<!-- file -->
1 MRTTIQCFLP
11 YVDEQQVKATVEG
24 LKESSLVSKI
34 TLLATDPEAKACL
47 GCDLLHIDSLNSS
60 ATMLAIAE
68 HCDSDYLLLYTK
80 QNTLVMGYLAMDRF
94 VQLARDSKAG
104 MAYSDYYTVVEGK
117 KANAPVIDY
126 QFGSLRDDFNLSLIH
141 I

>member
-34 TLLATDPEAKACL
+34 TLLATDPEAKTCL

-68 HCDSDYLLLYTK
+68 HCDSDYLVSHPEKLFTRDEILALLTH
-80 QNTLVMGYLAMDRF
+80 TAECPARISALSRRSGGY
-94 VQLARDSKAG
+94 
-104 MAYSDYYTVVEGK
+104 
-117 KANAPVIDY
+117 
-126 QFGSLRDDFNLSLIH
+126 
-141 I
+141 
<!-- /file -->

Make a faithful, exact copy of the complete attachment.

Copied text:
1 MRTTIQCFLP
11 YVDEQQVKATVEG
24 LKESSLVSKI
34 TLLATDPEAKACL
47 GCDLLHIDSLNSS
60 ATMLAIAE
68 HCDSDYLLLYTK
80 QNTLVMGYLAMDRF
94 VQLARDSKAG
104 MAYSDYYTVVEGK
117 KANAPVIDY
126 QFGSLRDDFNLSLIH
141 I

>member
-34 TLLATDPEAKACL
+34 TLLATDPEAKTCL

-68 HCDSDYLLLYTK
+68 HCDSDYLVSHPEKLFTRDEILALLTH
-80 QNTLVMGYLAMDRF
+80 TAECPARISALSRRSGGY
-94 VQLARDSKAG
+94 
-104 MAYSDYYTVVEGK
+104 
-117 KANAPVIDY
+117 
-126 QFGSLRDDFNLSLIH
+126 
-141 I
+141 